Richard S. Tedlow
MBA Class of 1949 Professor of Business Administration, Emeritus
Richard S. Tedlow is the Class of 1949 Professor of Business Administration at the Harvard Business School, where he is a specialist in the history of business.
Professor Tedlow received his B.A. from Yale in 1969 and his M.A. and Ph.D. in history from Columbia in 1971 and 1976 respectively. He came to the Harvard Business School on a fellowship in 1978 and joined the faculty in 1979. From 1979 through 1982, he taught First Year Marketing. His involvement in marketing has continued, and he has been a member of the faculty of the "Strategic Retail Management Seminar," the "Top Management Seminar for Retailers and Suppliers," "Managing Brand Meaning," and the "Strategic Marketing Management" executive education programs. From 1978 to the present, he has been involved in the School's Business History program. In 1992 and 1993, he taught a course entitled "Business, Government, and the International Economy." He has also taught in numerous executive programs at the Harvard Business School as well as at corporations, including programs in marketing strategy and general management. His book -- Giants of Enterprise: Seven Business Innovators and the Empires They Built (HarperBusiness, 2001) -- was selected by Business Week as one of the top ten business books of 2001.
Prof. Tedlow’s book, Andy Grove: The Life and Times of an American, was published by Portfolio, an imprint of Penguin Group USA, in November 2006. It was selected by Business Week as one of the top ten business books of 2006.
Prof. Tedlow's most recent book, Denial: Why Business Leaders Fail to Look Facts in the Face, was published by Portfolio in March, 2010. It was selected by strategy+business as one of the best business books of 2010.
Denial: Why Business Leaders Fail to Look Facts in the Face
Richard S. Tedlow is currently working on a book concerning historical examples of outstanding businesspeople who faced daunting challenges. The book is divided into two parts: "Getting It Wrong" and "Getting It Right." Many times, great businesspeople have simply refused to face reality, and they and their organizations have suffered dreadfully as a result. The reality of which Prof. Tedlow writes was not only knowable to these businesspeople at the time, it was in fact known by them. This is not a book that exploits hindsight. The question which the first half of the book explores is: Why, knowing that they were facing disaster, did these great businesspeople not change course? The second part of the book explores business executives facing similarly difficult dilemmas who did change course. The question with which the book deals is: Why is it that some people "get it wrong" while others "get it right"?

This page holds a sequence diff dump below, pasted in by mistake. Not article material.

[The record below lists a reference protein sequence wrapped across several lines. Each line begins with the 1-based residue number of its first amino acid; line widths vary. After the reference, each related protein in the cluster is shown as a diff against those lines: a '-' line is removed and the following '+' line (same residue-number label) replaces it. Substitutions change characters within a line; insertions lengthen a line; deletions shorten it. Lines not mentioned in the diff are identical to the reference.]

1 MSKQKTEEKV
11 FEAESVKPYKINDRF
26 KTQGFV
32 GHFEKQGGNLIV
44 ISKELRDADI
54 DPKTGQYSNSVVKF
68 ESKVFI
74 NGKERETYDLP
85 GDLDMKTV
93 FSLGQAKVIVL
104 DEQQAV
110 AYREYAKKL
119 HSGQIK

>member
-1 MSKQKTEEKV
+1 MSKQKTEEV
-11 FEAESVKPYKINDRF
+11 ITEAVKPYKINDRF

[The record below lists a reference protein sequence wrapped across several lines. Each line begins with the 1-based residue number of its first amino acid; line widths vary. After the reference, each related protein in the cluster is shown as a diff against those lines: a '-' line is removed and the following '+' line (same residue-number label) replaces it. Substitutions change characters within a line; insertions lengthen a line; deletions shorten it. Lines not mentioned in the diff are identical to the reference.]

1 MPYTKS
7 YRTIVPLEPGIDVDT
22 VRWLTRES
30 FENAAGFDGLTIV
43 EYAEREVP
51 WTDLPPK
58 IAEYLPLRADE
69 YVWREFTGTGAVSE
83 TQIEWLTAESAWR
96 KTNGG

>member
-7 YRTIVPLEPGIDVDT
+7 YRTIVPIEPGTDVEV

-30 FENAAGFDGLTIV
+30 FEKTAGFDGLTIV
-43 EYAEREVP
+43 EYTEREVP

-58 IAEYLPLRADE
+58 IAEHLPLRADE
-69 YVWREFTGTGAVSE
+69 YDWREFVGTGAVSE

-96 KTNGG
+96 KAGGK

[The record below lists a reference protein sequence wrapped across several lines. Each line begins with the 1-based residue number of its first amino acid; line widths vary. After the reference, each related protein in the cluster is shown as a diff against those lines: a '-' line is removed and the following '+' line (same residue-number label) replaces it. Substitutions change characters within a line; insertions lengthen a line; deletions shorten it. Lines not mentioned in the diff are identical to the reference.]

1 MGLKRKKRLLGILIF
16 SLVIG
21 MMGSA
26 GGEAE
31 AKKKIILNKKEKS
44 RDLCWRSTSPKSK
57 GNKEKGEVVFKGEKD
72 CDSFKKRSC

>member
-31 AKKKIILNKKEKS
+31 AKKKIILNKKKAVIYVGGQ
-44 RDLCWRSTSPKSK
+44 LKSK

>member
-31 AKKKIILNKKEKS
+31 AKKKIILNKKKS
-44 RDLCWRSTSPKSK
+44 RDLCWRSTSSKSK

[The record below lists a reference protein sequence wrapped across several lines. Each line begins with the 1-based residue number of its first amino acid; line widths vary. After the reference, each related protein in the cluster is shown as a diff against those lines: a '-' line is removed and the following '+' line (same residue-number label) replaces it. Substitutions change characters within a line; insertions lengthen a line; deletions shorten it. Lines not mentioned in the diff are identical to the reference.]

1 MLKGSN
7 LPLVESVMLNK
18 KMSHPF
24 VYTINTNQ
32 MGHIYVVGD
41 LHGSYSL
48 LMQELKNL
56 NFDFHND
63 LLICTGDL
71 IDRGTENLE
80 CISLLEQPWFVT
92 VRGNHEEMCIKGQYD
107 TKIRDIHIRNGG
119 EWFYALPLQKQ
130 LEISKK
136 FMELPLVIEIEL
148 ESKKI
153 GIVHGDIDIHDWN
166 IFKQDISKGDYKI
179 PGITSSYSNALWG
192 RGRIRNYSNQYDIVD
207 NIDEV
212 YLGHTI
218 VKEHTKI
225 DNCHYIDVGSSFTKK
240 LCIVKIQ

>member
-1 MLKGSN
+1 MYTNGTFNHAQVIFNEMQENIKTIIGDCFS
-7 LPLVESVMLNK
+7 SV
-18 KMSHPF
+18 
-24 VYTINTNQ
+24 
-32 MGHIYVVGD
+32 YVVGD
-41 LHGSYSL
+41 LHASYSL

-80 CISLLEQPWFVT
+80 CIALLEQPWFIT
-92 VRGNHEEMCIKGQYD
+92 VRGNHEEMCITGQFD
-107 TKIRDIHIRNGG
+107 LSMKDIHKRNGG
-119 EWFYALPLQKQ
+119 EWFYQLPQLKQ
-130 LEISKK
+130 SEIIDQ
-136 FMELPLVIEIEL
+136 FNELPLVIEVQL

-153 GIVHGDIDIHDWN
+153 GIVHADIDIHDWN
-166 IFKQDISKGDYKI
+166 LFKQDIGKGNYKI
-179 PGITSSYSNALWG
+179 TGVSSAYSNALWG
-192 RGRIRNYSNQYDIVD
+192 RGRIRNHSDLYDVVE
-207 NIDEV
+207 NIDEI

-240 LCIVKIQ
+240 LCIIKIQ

The American Chief Executive from 1850 to 2000
Richard S. Tedlow's research explores changes in the leadership strategies, styles, and backgrounds of corporate chief executive officers in the United States over the past century and a half. This project has both a qualitative and a quantitative component. The qualitative issues are described and analyzed in his book Giants of Enterprise: Seven Business Leaders and the Empires They Built (New York: HarperBusiness, 2001). The discussion of these seven business visionaries provides a prism through which we can see the evolution of American business and the American chief executive officer over the course of a century and a half. Business Week selected Giants of Enterprise as one of the top 10 business books of 2001. The quantitative side of this research is composed of data gathered on the CEOs of the nation's 250 largest corporations at different points in history. This database consists of demographic information (such as age, income, education, and place of birth) and information on career path (including number of companies worked at, number of jobs held, and number of years in business before reaching the top).
Professor Tedlow's most recent book is a dual biography of the Thomas J. Watsons, Sr. and Jr., and the long term impact of their leadership on IBM. Entitled The Watson Dynasty: The Fiery Reign and Troubled Legacy of IBM's Founding Father and Son. This book was published by HarperBusiness in November 2003.
Professor Tedlow has just competed Andy Grove: The Life and Times of an American. It is forthcoming from Portfolio, an imprint of Penguin Group USA, on November 2, 2006.